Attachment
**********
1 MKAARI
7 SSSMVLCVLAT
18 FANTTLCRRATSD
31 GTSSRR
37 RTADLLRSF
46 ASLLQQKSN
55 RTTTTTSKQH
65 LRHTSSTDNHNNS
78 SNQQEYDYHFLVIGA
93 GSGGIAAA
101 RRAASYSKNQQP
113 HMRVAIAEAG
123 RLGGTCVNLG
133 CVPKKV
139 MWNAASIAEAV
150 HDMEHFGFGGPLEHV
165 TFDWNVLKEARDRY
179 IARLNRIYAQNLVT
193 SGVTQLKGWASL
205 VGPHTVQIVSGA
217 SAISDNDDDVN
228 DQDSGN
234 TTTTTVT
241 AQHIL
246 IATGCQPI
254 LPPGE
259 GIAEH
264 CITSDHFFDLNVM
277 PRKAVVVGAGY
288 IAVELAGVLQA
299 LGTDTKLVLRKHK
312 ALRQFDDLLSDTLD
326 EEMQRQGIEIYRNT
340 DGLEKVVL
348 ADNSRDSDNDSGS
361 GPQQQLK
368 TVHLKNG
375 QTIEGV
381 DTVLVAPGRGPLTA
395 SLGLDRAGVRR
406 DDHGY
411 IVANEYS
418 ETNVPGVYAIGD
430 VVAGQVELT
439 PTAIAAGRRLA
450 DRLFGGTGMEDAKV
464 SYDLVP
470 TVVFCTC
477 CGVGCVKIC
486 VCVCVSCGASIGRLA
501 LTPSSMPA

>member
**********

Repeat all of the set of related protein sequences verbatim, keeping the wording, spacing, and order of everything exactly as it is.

1 MKAARI
7 SSSMVLCVLAT
18 FANTTLCRRATSD
31 GTSSRR
37 RTADLLRSF
46 ASLLQQKSN
55 RTTTTTSKQH
65 LRHTSSTDNHNNS
78 SNQQEYDYHFLVIGA
93 GSGGIAAA
101 RRAASYSKNQQP
113 HMRVAIAEAG
123 RLGGTCVNLG
133 CVPKKV
139 MWNAASIAEAV
150 HDMEHFGFGGPLEHV
165 TFDWNVLKEARDRY
179 IARLNRIYAQNLVT
193 SGVTQLKGWASL
205 VGPHTVQIVSGA
217 SAISDNDDDVN
228 DQDSGN
234 TTTTTVT
241 AQHIL
246 IATGCQPI
254 LPPGE
259 GIAEH
264 CITSDHFFDLNVM
277 PRKAVVVGAGY
288 IAVELAGVLQA
299 LGTDTKLVLRKHK
312 ALRQFDDLLSDTLD
326 EEMQRQGIEIYRNT
340 DGLEKVVL
348 ADNSRDSDNDSGS
361 GPQQQLK
368 TVHLKNG
375 QTIEGV
381 DTVLVAPGRGPLTA
395 SLGLDRAGVRR
406 DDHGY
411 IVANEYS
418 ETNVPGVYAIGD
430 VVAGQVELT
439 PTAIAAGRRLA
450 DRLFGGTGMEDAKV
464 SYDLVP
470 TVVFCTC
477 CGVGCVKIC
486 VCVCVSCGASIGRLA
501 LTPSSMPA

>member